These findings are taken from only a handful of studies – and less than 100 athlete responses. So there’s still a lot we can learn – but some of the early signs are promising. For one, we now know that high-achievers internalize setbacks, go through a reflective process, which ultimately drives their behaviors in a positive manner. Low-achievers, on the other hand, seem entirely ‘reactive’. As we noted above, this is likely a combination of Super Champs ‘learn from it’ approach to challenge and their encouraging (but not overbearing) support structures.

Furthermore, at this level, all athletes have at one point (whether at the youth or senior level) been internationally successful. We can’t tell for sure whether a gap in skill or physical stature existed – if it did, it was likely small. The main differences between the best and the rest, according to Collins, were the psycho-behavioral characteristics of Super Champs – including commitment, coping with pressure, self-awareness, goal setting, effective imagery and more (for the full list, here is a link to the study itself).

Researchers once thought these characteristics were solely developed after a traumatic event – the literature terming this ‘post-traumatic growth theory’. The premise being that athletes need regular opportunities to deal with traumatic events and that these events in themselves, build the necessary mental skills & behaviors, over time. In other words, ‘talent is caused by trauma.’

Recently, however, autobiographies from several Olympic swimming champions (Howells and Fletcher 2015) found that they didn’t have to learn anything new when coping with a trauma, rather, they used skills that were already established. Other Olympian medalists (Sarkar et al 2015) supported this and concluded that “performers should be given regular opportunities to handle appropriate and progressively demanding stressors, be encouraged to engage with these challenges and use debriefs to aid reflection and learning.”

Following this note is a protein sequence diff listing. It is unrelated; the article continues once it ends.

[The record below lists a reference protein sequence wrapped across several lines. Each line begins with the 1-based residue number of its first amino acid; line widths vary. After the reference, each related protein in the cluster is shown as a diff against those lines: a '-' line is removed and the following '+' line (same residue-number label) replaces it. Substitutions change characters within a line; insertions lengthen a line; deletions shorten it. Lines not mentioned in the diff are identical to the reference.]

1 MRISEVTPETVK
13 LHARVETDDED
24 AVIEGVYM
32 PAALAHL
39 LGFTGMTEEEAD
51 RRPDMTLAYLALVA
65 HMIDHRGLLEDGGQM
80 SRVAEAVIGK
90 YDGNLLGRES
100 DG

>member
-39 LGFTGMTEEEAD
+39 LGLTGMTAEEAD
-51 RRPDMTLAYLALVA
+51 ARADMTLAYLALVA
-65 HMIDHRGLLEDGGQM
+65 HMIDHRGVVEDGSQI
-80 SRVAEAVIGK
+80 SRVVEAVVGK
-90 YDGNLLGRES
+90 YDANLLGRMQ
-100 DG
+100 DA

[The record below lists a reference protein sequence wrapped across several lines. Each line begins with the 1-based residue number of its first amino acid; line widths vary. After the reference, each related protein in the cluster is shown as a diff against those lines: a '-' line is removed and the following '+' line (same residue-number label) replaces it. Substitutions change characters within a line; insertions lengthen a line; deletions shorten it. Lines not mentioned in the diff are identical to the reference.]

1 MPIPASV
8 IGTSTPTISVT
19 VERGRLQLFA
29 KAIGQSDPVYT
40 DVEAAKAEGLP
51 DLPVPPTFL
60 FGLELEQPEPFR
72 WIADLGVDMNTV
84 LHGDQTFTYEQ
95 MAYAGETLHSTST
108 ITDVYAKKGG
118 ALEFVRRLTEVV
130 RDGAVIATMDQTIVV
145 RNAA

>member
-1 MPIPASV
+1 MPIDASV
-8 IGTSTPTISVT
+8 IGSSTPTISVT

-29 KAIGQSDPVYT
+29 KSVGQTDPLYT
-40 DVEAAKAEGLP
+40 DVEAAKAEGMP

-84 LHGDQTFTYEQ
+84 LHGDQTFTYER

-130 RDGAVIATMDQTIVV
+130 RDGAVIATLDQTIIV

The take-home, athletes need to possess some of these skills and traits before being encountered with a trauma or setback. As Savage et al 2017 exclaim, talent isn’t caused by trauma per se, ‘talent needs trauma.’

Inevitably, what this tells us is that even when things are going well, coaches should be constantly seeking to improve all facets of an athlete’s game – including aspects that aren’t necessarily as noticeable as a player’s batting skills or squat strength. But how often do we take part of a training session to improve imagery skills? Or to improve one’s self-awareness? Overall, mental toughness isn’t a result of suicide drills and grinding training sessions. As coaches, we must plan the development of these skills just as meticulously as we would a block of strength & power training.